Love it or loathe it, Spotify is here to stay, with the streaming platform the go-to for both established and up and coming artists, despite criticisms over the amount that it pays the artists on its platform.
Last month, Spotify announced its first-quarter results for the period ending 31 March 2022. Revenue was up 16% to €2.147 billion in the period, ahead of expectations, with its Premium Subscriber base accounting for €1.93 billion of that. The number of Premium Subscribers grew 21% to 158 million in the quarter.
For the upcoming quarter, it is hopeful of achieving €2.16 billon to €2.36 billion in revenue, growing its premium subscriber base to between 162 billion and 166 billion.
Impressive numbers, certainly, but just how many streams would an artist need to get even close to Spotify’s quarterly income?
According to a quick Google search, Spotify’s pay per stream rate averages out at $0.00437 to artists (it’s reportedly a lot more to labels and rights holders, but let’s not go into that), which in euro terms is €0.0036.
This means that in order to achieve one euro in payment, an artist will need to get 277 streams. One million euro would require 277 million streams.
And in order to achieve Spotify’s quarterly revenue of €2.147 billion? That’s 594,719,000,000, or just under 595 billion streams. Yikes.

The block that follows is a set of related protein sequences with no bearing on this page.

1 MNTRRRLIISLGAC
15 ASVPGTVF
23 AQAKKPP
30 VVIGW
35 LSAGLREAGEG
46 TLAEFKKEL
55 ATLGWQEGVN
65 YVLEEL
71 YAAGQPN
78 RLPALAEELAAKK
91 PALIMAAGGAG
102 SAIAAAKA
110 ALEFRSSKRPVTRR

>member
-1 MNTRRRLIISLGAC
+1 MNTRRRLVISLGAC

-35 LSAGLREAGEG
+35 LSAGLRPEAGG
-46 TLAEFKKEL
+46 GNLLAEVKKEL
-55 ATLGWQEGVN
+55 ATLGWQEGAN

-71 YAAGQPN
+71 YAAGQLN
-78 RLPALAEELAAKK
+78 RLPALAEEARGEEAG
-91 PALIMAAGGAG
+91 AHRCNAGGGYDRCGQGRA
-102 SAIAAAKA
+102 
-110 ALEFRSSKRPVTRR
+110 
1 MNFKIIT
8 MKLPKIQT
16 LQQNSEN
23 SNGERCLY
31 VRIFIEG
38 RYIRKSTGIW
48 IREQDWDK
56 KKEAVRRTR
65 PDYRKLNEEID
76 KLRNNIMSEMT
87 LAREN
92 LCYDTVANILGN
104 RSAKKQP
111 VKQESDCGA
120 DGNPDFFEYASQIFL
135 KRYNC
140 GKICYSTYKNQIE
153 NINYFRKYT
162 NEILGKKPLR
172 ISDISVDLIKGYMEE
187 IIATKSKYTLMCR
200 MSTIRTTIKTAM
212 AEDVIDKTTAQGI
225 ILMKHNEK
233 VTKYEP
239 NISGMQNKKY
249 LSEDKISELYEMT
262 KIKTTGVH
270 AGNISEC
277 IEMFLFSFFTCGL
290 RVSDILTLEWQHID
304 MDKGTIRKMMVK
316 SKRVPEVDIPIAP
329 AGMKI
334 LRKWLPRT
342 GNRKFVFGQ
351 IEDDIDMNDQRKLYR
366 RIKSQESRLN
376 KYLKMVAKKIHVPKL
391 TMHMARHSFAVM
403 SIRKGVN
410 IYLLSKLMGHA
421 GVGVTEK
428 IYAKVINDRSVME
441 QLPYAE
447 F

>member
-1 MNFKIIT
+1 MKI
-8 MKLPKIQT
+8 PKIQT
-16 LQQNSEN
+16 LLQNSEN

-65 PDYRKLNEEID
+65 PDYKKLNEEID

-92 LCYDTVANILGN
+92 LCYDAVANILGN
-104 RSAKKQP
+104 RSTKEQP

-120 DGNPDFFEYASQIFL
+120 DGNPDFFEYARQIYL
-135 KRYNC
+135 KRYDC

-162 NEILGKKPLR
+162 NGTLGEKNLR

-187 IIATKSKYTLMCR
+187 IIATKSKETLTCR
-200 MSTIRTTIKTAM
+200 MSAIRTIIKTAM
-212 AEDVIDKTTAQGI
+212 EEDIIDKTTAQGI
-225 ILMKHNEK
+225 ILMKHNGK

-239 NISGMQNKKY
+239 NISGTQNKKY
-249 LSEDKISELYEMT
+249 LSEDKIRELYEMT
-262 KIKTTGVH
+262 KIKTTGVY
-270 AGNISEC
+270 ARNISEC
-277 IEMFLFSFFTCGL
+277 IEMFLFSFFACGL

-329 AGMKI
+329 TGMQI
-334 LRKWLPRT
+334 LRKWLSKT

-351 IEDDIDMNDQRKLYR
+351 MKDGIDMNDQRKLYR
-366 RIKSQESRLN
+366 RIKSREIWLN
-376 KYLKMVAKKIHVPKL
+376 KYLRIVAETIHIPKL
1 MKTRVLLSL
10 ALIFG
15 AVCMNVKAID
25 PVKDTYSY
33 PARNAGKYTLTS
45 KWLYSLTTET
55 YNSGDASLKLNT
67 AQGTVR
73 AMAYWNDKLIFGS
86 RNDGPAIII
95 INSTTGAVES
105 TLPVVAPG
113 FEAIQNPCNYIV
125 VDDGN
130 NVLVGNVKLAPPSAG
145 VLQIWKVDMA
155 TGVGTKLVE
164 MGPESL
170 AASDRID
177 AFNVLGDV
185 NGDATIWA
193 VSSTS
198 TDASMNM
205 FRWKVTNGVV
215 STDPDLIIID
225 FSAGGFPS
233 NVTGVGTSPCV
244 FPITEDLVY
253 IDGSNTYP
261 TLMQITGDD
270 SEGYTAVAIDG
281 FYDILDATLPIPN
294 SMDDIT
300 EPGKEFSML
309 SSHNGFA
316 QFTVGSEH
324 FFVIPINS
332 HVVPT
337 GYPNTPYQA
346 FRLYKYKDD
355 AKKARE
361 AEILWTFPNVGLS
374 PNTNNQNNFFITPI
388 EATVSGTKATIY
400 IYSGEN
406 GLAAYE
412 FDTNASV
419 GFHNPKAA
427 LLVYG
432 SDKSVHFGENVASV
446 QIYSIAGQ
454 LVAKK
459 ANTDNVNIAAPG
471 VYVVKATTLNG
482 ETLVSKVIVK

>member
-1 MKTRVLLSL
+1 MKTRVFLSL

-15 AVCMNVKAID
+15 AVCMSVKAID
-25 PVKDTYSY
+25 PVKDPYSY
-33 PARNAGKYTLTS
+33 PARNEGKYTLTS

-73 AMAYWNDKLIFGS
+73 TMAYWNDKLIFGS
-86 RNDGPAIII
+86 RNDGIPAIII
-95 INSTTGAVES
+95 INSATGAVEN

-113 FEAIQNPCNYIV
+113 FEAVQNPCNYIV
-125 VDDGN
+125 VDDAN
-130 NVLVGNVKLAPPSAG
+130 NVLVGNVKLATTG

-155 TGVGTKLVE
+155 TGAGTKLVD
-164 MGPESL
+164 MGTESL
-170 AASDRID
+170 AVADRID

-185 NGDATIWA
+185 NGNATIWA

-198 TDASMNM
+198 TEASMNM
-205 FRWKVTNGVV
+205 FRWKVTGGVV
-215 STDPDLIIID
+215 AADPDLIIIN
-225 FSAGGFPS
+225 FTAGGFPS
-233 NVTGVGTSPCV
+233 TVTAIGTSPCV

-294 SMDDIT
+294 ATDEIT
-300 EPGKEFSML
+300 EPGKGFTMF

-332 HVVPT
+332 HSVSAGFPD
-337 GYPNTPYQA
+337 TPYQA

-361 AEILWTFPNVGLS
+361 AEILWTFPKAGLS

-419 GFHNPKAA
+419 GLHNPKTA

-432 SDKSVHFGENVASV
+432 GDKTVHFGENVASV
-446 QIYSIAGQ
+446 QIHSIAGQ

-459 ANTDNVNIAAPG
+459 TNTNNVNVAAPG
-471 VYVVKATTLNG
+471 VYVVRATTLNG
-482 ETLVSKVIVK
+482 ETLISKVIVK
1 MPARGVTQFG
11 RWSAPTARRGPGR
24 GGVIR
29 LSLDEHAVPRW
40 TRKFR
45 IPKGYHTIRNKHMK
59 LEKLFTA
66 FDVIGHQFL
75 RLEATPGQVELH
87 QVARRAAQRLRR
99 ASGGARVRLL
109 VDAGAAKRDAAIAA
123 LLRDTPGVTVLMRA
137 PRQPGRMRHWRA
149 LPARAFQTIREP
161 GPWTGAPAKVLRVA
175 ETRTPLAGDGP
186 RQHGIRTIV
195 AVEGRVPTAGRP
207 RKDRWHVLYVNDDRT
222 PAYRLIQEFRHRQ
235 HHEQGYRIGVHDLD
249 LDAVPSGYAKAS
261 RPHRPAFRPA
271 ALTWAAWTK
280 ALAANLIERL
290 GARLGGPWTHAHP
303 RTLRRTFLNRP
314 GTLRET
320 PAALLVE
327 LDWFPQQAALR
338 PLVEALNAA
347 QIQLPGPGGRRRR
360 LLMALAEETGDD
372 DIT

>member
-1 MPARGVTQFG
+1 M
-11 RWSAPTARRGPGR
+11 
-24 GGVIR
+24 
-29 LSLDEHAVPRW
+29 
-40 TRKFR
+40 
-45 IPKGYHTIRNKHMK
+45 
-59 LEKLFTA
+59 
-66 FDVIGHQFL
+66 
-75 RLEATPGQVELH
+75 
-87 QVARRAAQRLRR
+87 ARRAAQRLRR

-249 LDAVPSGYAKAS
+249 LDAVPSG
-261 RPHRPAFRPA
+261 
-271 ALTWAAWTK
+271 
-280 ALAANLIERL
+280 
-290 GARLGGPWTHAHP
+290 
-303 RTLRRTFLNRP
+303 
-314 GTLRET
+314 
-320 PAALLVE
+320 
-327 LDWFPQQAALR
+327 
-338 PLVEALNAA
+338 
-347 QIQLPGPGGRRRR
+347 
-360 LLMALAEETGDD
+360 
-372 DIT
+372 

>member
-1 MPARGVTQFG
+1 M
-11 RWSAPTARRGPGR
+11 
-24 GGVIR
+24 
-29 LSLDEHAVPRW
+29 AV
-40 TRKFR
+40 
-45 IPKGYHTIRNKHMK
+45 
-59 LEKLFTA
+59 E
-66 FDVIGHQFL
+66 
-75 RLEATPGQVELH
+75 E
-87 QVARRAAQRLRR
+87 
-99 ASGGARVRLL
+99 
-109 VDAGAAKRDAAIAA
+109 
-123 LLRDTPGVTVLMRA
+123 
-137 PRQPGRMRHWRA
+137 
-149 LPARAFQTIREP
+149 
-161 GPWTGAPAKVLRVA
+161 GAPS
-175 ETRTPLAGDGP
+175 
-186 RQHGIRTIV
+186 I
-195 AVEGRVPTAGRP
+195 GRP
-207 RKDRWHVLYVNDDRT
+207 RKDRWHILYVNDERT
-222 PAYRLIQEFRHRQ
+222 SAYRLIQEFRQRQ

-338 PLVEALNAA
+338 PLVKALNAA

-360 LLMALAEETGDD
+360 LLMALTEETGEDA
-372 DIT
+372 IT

Or, to put it another way, there are reportedly 1.2 million artists on Spotify. Combined, if each of these got 495,599 streams, they would achieve the €2.147 billion quarterly revenue total.
NEW: @Spotify is killing the music industry.— More Perfect Union (@MorePerfectUS) May 11, 2021
Spotify’s value tripled during the pandemic, but you have to stream a song 786 times for a band to buy a cup of coffee.
Support @UMAW_‘s demand that Spotify pay musicians one cent/stream. Retweet this video with #JusticeAtSpotify. pic.twitter.com/bCw8sdqlpj
As the US-based Union of Musicians put it last year, launching its ‘Justice At Spotify’ campaign, “Spotify is the most dominant platform on the music streaming market. The company behind the streaming platform continues to accrue value, yet music workers everywhere see little more than pennies in compensation for the work they make.
“With the entire live music ecosystem in jeopardy due to the coronavirus pandemic, music workers are more reliant on streaming income than ever. We are calling on Spotify to deliver increased royalty payments, transparency in their practices, and to stop fighting artists.”
Whether the company is listening, however, remains to be seen. [Photo: ©David Molina/123rf.com]